Article Highlights

  • European, Asian shares little changed
  • U.S. treasuries rise to near 3 1/2-year high
  • Investors appear unruffled by U.S. government shutdown
  • Dollar slips; oil moves higher
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World stocks and U.S. bond markets on Monday shrugged off a government shutdown in Washington, although the dollar pulled back as the euro continued its strong start to the year.

U.S. Treasury yields, which fell during previous government shutdowns, rose as investors saw limited economic fallout from the standoff in the U.S. capital and instead focused on a global economy motoring ahead.

European shares traded with little clear direction as markets focused on a flurry of mergers and acquisitions and progress towards an end to political deadlock in Germany.

The pan-European STOXX 600 index was flat. Germany’s DAX was down 0.1 percent, France’s CAC-40 was down 0.2 percent and the UK’s FTSE was unchanged.

The MSCI world equity index, which tracks shares in 47 countries, was also flat. U.S. stock futures were down marginally after Wall Street set record highs on Friday.

Investors seem confident the conflict between President Donald Trump and Democrats can be resolved swiftly and the U.S. avoid a prolonged shutdown.

“We’re not worried as we have been here before. Perhaps this is more fractious and may take longer to resolve, but it shouldn’t have a massive economic impact,” said Patrick O’Donnell, investment manager at Aberdeen Asset Management.

A plan put forward by a group of senators to extend government funding to Feb. 8 and work on resolving an immigration dispute has helped ease concerns about a more serious deadlock in Washington.

The benchmark U.S. 10-year Treasury yield was close to its highest level in more than three years on Monday. in an extension of the sell-off in U.S. bonds since September.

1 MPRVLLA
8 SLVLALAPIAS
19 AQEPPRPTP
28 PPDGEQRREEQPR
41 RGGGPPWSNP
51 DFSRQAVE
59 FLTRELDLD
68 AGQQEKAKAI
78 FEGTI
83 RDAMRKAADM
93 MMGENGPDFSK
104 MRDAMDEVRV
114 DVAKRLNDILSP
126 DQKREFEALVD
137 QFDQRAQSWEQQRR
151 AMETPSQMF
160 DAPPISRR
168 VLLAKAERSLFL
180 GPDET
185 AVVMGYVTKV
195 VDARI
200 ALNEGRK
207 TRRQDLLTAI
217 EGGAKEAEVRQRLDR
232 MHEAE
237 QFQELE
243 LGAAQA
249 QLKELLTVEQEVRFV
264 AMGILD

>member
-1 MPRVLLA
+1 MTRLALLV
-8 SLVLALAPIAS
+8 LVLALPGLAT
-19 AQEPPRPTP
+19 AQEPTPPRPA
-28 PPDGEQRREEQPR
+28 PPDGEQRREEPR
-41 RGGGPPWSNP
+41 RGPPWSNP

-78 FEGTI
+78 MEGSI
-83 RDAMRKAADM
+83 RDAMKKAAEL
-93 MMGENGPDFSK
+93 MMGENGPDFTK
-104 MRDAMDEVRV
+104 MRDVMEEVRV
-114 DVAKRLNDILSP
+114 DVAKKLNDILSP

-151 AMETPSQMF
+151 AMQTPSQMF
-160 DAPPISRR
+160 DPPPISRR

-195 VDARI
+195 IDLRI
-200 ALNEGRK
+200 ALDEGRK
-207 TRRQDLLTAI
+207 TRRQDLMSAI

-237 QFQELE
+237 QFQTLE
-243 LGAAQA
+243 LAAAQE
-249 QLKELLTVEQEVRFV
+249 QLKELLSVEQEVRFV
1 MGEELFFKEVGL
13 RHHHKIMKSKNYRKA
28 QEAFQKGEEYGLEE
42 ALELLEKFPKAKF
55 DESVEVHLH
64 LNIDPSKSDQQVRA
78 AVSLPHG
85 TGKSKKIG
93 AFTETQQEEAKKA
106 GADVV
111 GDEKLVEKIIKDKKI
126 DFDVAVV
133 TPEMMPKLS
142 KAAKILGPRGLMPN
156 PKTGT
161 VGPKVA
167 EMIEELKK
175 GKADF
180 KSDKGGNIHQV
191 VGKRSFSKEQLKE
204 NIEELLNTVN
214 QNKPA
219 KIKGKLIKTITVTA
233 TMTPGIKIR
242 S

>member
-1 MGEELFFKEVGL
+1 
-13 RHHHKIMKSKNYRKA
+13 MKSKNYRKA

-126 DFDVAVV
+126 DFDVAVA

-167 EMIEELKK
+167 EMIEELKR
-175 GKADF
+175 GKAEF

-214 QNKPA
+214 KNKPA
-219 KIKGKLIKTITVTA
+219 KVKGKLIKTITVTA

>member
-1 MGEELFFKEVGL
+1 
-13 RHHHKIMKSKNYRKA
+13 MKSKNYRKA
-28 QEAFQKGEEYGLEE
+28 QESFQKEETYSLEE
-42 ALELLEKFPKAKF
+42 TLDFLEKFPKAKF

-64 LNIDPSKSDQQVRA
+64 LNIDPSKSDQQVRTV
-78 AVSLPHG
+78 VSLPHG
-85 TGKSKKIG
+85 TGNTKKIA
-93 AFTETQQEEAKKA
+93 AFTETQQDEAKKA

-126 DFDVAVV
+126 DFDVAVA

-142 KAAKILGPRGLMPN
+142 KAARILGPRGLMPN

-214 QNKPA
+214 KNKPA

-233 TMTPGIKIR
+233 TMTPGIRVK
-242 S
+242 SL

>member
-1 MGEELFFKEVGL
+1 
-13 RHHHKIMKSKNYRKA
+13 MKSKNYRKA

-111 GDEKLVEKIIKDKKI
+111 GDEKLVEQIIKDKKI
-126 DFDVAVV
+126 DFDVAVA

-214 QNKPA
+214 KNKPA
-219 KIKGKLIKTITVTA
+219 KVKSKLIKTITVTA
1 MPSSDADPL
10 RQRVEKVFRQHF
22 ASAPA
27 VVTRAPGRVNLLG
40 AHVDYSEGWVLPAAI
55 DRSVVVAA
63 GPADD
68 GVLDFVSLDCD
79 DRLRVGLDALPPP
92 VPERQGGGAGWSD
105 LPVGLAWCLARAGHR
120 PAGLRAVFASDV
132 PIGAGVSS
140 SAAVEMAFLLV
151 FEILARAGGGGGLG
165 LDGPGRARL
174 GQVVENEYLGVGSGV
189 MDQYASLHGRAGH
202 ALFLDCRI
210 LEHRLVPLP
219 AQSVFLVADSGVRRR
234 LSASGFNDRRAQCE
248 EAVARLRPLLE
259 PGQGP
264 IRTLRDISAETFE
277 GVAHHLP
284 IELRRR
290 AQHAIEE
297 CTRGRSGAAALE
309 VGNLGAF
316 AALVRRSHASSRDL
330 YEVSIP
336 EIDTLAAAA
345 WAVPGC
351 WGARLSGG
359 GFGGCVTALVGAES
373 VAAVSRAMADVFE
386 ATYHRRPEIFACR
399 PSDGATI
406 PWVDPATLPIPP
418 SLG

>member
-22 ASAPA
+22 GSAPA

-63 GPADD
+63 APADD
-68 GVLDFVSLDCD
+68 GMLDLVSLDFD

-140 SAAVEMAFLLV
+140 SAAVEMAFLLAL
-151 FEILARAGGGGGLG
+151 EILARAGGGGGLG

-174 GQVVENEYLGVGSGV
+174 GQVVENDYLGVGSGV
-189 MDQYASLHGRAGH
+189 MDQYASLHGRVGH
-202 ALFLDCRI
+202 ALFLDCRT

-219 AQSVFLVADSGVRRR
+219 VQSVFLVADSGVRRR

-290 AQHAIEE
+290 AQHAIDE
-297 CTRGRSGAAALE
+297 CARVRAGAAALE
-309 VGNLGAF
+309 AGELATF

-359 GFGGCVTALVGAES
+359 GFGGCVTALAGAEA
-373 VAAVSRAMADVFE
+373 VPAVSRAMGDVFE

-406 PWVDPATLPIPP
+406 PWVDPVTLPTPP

The dollar remained stuck near three-year lows, continuing its weak start to the year.

The euro gained 0.2 percent and was trading at $1.2250, although volatility in the euro-dollar exchange rate was more muted than would have been expected, given flare-ups during previous U.S. government shutdowns.

“The market is accustomed with what is taking place in U.S. politics. It is not reading too far into the shutdown, which is more like a political show,” said Koji Fukaya, president of FPG Securities in Tokyo.

In European bond markets, Spain’s borrowing costs dropped to a six-week low and the gap over its German peers fell to its tightest in almost three years after Fitch Ratings gave Spain its first “A” rating since the euro zone debt crisis.

Most other euro zone bond yields were little changed – analysts said investors were probably moving to the sidelines before the European Central Bank’s first meeting of 2018 this Thursday.

Oil prices climbed higher after comments from Saudi Arabia that cooperation between oil producers who are withholding supplies would continue beyond 2018.

Brent crude futures were at $68.67 a barrel at 0930 GMT, not far from the $70.37 level hit on Jan. 15. That was oil’s highest level since December 2014.

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